If the mechanisms of nanocluster formation involve at least the partial self-association at the plasma membrane, then how are these associations limited to the nanoscale? The limiting factors could be of biochemical nature (i.e. they might constitute specific molecular interactions), reflect cell biological aspects (e.g. transmembrane pickets attached to the cytoskeleton) (Kusumi et al., 2011) or result from physical effects (e.g. kinetics trapping or the entropic costs associated with nanocluster existence). Importantly, at least in several cases, there is no particular size limit; instead nanoclusters of varying sizes simultaneously coexist (de Bakker et al., 2007; Gudheti et al., 2013; Itano et al., 2012; Williamson et al., 2011).

Elucidating the factors that contribute to nanocluster stability is crucially important in understanding nanocluster function and regulation. Generally speaking, nanoclusters could merge, partially disassemble, change their biochemical composition or completely dissolve. A dynamic equilibrium may also exist between nanoclusters and their components in the nearby membrane environment; for instance, although DC-SIGN molecules in nanoclusters do not appreciably exchange with those in the surrounding membrane, HA molecules in nanoclusters do (Itano et al., 2011). Another characteristic that is intrinsically related to nanoclusters is their lateral mobility within the membrane plane. Examples, of functions that require nanocluster mobility, are the transport of complexes between viruses and DC-SIGN nanoclusters to sites of cellular internalization (van der Schaar et al., 2007), rearrangement of the relative spatial distributions of TCR and LAT nanoclusters after T cell activation (Lillemeier et al., 2010), and rearrangement and further recruitment of GPI-APs to activated LFA-1 nanoclusters (van Zanten et al., 2009). Finally, the role of the membrane-associated actomyosin cell cortex has only just began to be investigated in detail, both structurally and functionally (Gowrishankar et al., 2012; Gudheti et al., 2013; Kusumi et al., 2011; Luo et al., 2013; Xu et al., 2013). Determination of its actual organization and structural association with membrane components should be an area of intense investigation in the future.

Role of non-clustered components

Although the forces that drive and limit nanocluster assembly are still under discussion, it is important to note that clustering is rarely complete and that, in many cases, nanoclusters co-exist with randomly distributed non-clustered components, as shown for TCR, LAT, GPI-APs, CD71 (van Zanten et al., 2009) and CD36 (Jaqaman et al. 2011), suggesting that such co-existence has a functional or regulatory role (Fig. 5). For example, nanoclusters could act as pre-assembled units that have the potential to become activated upon ligand binding because they spatially concentrate receptors and commonly exhibit restricted diffusion or are even spatially trapped. Yet, they might exist below a functional threshold because of their small size and, as such, are not able to stably bind their ligands. Alternatively, binding of ligands to such small nanoclusters might not be sufficient to elicit a downstream response. Non-clustered components, typically characterized by faster and unconstrained diffusion, might modulate nanocluster function by being incorporated into pre-existing nanoclusters, thereby acting as switches that provide the necessary threshold of nanocluster assembly in order to initiate their function. According to this hypothesis, dynamic pre-formed nanoclusters may not be functional when their size is below a specific threshold. Non-clustered receptors could provide a positive feedback to create larger domains as a way to trigger nanocluster assembly and hierarchical organization in a functional context. Such a positive feedback would, in principle, come into play upon nanocluster activation, and be mediated by lateral diffusion and encounter with nanoclusters, as recently suggested for TCRs (Schamel and Alarcón, 2013).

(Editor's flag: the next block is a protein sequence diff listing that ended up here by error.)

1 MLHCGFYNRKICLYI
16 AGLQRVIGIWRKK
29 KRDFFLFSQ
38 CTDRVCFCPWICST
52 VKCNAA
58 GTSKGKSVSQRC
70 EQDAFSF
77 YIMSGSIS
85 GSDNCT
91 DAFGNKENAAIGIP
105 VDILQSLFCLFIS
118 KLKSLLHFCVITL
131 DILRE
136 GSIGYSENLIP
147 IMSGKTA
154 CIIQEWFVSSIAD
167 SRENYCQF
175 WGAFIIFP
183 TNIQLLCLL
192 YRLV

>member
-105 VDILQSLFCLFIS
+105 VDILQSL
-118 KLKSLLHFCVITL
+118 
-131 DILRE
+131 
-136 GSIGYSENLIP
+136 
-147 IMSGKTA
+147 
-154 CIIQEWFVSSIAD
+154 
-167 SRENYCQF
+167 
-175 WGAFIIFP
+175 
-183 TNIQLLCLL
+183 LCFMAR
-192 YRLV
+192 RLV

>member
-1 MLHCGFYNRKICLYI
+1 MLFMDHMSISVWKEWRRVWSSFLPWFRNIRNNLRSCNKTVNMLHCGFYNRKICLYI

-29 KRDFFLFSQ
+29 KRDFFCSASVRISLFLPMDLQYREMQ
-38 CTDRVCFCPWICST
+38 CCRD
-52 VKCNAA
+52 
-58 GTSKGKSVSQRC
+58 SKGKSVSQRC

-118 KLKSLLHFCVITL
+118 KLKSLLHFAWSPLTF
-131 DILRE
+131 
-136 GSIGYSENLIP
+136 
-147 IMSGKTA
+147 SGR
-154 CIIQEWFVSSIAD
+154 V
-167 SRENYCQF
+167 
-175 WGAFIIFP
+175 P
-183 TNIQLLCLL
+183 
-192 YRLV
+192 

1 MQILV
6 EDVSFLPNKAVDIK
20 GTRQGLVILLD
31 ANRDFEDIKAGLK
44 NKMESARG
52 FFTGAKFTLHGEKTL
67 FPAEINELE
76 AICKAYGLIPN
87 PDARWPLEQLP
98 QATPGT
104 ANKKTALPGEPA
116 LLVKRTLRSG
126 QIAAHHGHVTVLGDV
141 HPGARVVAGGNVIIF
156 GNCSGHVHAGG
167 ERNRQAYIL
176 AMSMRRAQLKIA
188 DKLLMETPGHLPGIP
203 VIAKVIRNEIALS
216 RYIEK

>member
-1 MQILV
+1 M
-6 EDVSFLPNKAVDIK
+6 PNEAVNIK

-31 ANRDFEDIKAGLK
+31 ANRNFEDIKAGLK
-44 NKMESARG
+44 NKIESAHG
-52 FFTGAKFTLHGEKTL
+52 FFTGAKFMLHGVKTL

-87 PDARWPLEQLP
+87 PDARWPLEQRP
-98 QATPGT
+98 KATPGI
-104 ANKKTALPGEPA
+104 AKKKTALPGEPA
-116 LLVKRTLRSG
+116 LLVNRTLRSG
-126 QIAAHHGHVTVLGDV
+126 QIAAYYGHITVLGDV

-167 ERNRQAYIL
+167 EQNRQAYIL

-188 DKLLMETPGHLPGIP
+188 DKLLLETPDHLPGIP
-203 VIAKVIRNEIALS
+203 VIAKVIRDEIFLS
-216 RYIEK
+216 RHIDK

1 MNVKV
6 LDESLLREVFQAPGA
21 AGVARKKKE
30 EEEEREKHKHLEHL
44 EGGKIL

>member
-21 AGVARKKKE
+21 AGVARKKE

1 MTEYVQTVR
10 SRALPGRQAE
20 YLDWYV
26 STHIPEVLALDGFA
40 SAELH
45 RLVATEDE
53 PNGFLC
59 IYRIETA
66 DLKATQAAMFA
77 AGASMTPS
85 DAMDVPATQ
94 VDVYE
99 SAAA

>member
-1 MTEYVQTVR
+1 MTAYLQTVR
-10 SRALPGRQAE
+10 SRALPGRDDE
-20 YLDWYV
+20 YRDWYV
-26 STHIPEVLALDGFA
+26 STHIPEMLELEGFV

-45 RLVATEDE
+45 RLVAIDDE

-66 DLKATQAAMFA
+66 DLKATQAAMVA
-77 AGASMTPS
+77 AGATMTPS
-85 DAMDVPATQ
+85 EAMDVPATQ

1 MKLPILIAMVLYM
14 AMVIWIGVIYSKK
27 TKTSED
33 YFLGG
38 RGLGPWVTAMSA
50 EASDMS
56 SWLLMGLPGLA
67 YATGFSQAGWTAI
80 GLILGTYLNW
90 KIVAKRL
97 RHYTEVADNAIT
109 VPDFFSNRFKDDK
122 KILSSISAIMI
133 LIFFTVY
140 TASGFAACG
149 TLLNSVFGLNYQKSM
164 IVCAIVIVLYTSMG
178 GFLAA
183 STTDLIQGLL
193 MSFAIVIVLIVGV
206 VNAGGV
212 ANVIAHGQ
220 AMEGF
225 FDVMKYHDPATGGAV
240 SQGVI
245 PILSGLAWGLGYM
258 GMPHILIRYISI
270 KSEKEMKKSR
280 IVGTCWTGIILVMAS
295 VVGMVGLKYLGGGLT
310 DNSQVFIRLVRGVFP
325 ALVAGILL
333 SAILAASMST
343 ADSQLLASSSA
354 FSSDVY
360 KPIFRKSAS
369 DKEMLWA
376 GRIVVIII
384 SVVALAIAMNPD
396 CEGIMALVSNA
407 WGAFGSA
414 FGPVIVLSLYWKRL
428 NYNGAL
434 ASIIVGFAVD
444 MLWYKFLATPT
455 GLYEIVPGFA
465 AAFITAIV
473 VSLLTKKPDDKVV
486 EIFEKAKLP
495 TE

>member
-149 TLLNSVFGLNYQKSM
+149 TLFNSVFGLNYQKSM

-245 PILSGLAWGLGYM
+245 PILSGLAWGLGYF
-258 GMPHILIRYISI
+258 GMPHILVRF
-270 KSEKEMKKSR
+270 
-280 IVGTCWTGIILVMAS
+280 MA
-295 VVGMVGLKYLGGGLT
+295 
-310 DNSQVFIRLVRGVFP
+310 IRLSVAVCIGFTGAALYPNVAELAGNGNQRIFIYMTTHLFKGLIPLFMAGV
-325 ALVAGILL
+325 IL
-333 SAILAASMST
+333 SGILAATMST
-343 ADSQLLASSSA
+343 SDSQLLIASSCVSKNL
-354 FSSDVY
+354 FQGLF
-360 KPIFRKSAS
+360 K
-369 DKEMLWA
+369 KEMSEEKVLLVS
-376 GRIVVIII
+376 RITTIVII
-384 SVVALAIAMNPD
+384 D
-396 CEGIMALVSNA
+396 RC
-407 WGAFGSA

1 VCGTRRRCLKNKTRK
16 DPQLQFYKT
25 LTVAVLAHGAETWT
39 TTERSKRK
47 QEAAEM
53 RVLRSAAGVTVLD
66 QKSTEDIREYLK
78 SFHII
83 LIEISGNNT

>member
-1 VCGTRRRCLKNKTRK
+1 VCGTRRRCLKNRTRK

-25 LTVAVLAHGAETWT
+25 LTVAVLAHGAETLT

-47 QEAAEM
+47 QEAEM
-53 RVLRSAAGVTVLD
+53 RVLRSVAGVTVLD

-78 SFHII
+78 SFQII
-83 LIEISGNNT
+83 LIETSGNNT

Fig. 5.

Co-existence of transmembrane protein monomers and nanoclusters at the cell membrane. (A) Monomers and small inactive nanoclusters co-exist within the cell membrane. Small nanoclusters generally diffuse only slowly or, as shown here, might be anchored to the actin cytoskeleton. Monomeric species, by contrast, have greater mobility. At resting condition, i.e. in their inactivated non-ligand-bound state, it is possible that the size of the nanoclusters is below a functional threshold, at which they cannot stably bind their ligands (the on–off arrows indicate an equilibrium between extracellular and bound ligands). Alternatively, binding of ligands to small nanoclusters might not be sufficient to elicit a response to downstream effectors. (B) Upon ligand binding, a pre-existing small nanocluster can incorporate further monomers. Nanocluster activation through ligand binding and further recruitment of protein monomers stabilize the – now – larger cluster and render it functional, resulting in a downstream response. How this process is mediated in unknown but it might require the assistance of the local actin cytoskeleton and/or other signaling molecules, or involve stable conformational changes of the bound receptors that are transmitted to the monomer species.